New York City
is uniquely partitioned into multiple counties, referred to at the city government level as boroughs. The U.S. federal government
U.S. federal government
uses the term "county equivalent" to describe non-county administrative or statistical areas that are comparable to counties
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North America
North America
North America
is a continent entirely within the Northern Hemisphere and almost all within the Western Hemisphere; it is also considered by some to be a northern subcontinent of the Americas.[3][4] It is bordered to the north by the Arctic
Arctic
Ocean, to the east by the Atlantic Ocean, to the west and south by the Pacific Ocean, and to the southeast by South America
South America
and the Caribbean
Caribbean
Sea. North America
North America
covers an area of about 24,709,000 square kilometers (9,540,000 square miles), about 16.5% of the earth's land area and about 4.8% of its total surface
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2010 United States Census
The 2010 United States
United States
Census (commonly referred to as the 2010 Census) is the twenty-third and most recent United States
United States
national census. National Census Day, the reference day used for the census, was April 1, 2010.[1] The census was taken via mail-in citizen self-reporting, with enumerators serving to spot-check randomly selected neighborhoods and communities. As part of a drive to increase the count's accuracy, 635,000 temporary enumerators were hired.[2][3] The population of the United States
United States
was counted as 308,745,538,[4] a 9.7% increase from the 2000 Census.Contents1 Introduction 2 Major changes 3 Cost 4 Technology 5 Marketing and undercounts 6 Reapportionment 7 Controversies7.1 Clemons v
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Great Appalachian Valley
The Great Valley, also called the Great Appalachian Valley
Great Appalachian Valley
or Great Valley Region, is one of the major landform features of eastern North America. It is a gigantic trough—a chain of valley lowlands—and the central feature of the Appalachian Mountain
Appalachian Mountain
system. The trough stretches about 1,200 miles (1,900 km) from Quebec
Quebec
to Alabama
Alabama
and has been an important north-south route of travel since prehistoric times.A map of the Appalachian Mountains, highlighting the Great Appalachian Valley
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Appalachian Mountains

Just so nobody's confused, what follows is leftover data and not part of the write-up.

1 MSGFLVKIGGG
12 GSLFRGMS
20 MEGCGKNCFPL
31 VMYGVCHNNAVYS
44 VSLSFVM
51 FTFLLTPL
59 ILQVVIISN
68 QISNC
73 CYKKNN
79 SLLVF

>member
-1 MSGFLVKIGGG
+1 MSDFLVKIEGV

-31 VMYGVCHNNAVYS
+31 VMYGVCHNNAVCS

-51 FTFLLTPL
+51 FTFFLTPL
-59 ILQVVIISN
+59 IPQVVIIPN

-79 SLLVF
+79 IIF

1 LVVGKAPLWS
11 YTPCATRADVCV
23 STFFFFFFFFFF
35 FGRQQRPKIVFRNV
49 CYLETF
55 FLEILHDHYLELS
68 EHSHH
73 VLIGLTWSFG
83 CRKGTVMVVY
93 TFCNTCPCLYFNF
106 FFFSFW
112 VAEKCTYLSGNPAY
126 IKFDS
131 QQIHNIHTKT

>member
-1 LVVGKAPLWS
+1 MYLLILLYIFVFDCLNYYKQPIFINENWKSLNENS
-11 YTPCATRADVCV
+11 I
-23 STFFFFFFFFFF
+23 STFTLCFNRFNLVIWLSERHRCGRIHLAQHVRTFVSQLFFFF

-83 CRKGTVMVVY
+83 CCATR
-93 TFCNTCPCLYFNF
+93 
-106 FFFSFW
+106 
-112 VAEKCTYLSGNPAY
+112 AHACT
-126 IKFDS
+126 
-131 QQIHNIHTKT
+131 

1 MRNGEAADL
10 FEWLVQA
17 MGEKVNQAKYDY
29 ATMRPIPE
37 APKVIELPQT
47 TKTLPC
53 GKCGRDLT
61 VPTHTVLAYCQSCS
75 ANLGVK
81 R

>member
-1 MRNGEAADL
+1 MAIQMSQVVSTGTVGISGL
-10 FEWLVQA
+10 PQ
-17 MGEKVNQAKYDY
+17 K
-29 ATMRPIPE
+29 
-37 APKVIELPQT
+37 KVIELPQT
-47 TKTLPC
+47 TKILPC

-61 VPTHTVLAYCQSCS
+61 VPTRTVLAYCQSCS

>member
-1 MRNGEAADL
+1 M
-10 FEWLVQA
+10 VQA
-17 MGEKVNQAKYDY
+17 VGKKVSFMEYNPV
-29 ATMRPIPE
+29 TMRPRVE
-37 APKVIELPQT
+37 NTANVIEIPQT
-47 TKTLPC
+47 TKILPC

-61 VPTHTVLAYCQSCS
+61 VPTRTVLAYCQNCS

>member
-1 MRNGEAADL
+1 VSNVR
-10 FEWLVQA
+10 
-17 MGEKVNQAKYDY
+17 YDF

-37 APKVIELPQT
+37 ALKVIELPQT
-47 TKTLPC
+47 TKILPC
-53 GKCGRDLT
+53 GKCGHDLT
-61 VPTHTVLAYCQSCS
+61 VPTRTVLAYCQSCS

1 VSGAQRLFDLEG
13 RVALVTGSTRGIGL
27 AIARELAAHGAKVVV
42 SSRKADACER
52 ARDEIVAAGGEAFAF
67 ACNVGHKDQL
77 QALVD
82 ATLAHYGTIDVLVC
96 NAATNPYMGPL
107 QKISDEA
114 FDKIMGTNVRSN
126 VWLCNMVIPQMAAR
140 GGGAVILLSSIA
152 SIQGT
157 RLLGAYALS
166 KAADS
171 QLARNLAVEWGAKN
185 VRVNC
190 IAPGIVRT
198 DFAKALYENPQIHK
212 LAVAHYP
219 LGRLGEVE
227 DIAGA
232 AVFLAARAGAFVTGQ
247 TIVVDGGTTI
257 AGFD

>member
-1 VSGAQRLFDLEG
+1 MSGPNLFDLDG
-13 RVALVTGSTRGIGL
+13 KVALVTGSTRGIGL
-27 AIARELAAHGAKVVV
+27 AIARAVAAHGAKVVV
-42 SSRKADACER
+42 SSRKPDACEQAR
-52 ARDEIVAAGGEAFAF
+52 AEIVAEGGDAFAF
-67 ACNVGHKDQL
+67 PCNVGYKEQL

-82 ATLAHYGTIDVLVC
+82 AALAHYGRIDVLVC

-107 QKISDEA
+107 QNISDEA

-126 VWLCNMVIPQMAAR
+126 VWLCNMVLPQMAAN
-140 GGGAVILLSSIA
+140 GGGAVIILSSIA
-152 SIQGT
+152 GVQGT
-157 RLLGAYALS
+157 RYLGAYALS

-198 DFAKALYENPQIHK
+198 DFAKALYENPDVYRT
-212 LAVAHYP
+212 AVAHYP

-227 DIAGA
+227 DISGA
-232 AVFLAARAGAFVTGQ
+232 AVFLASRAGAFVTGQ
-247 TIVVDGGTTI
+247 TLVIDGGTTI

The Appalachian Mountains
Appalachian Mountains
(/ˌæpəˈlæʃɪn, -ˈleɪtʃɪn/ ( listen);[note 1] French: les Appalaches), often called the Appalachians, are a system of mountains in eastern North America. The Appalachians first formed roughly 480 million years ago during the Ordovician
Ordovician
Period. They once reached elevations similar to those of the Alps
Alps
and the Rocky Mountains
Rocky Mountains
before experiencing natural erosion.[3][4] The Appalachian chain is a barrier to east-west travel, as it forms a series of alternating ridgelines and valleys oriented in opposition to most highways and railroads running east-west. Definitions vary on the precise boundaries of the Appalachians
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Confluence
In geography, a confluence (also: conflux) occurs where two or more flowing bodies of water join together to form a single channel.[1] A confluence can occur in several configurations: at the point where a tributary joins a larger river (main stem); or where two streams meet to become the source of a river of a new name (such as the confluence of the Monongahela and Allegheny rivers at Pittsburgh, forming the Ohio); or where two separated channels of a river (forming a river island) rejoin at the downstream end.Contents1 Scientific study of confluences1.1 Confluence
Confluence
Flow Zones (River)2 Confluences and humankind 3 Notable confluences3.1 Africa 3.2 Asia 3.3 Australia 3.4 Europe 3.5 North America 3.6 South America4 Confluences not of two rivers 5 Gallery 6 See also 7 Notes 8 References 9 External linksScientific study of confluences[edit] Confluences are studied in a variety of sciences
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County Seat
A county seat is an administrative center, seat of government, or capital city of a county or civil parish. The term is used in the United States, Canada, Romania, Mainland China
Mainland China
and Taiwan. County towns have a similar function in the United Kingdom
United Kingdom
and Republic of Ireland, and historically in Jamaica.Contents1 Function 2 U.S. counties with more than one county seat 3 Other variations3.1 New England 3.2 Virginia 3.3 South Dakota 3.4 Louisiana 3.5 Alaska 3.6 Canada
Canada
and Vermont4 Lists of U.S. county seats by state 5 Lists of Taiwan
Taiwan
county seats by county 6 See also 7 References 8 External linksFunction[edit] In most of the United States, counties are the political subdivisions of a state. The city, town, or populated place that houses county government is known as the seat of its respective county
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Republican Party (United States)
The Republican Party, commonly referred to as the GOP (abbreviation for Grand Old Party), is one of the two major political parties in the United States, the other being its historic rival, the Democratic Party. The party is named after republicanism, the dominant value during the American Revolution. Founded by anti-slavery activists, economic modernizers, ex Whigs and ex Free Soilers in 1854, the Republicans dominated politics nationally and in the majority of northern states for most of the period between 1860 and 1932.[16] The Republican Party originally championed classical liberal ideas, including anti-slavery and economic reforms.[17][18] The party was usually dominant over the Democrats during the Third Party System
Third Party System
and Fourth Party System. In 1912, Theodore Roosevelt
Theodore Roosevelt
formed the Progressive ("Bull Moose") Party after being rejected by the GOP and ran as a candidate